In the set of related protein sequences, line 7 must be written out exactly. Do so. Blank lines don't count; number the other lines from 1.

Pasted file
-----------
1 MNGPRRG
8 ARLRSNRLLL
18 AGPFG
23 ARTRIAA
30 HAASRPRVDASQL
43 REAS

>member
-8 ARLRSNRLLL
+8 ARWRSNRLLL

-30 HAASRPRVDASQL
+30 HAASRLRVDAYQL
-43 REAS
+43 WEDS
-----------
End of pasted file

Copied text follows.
>member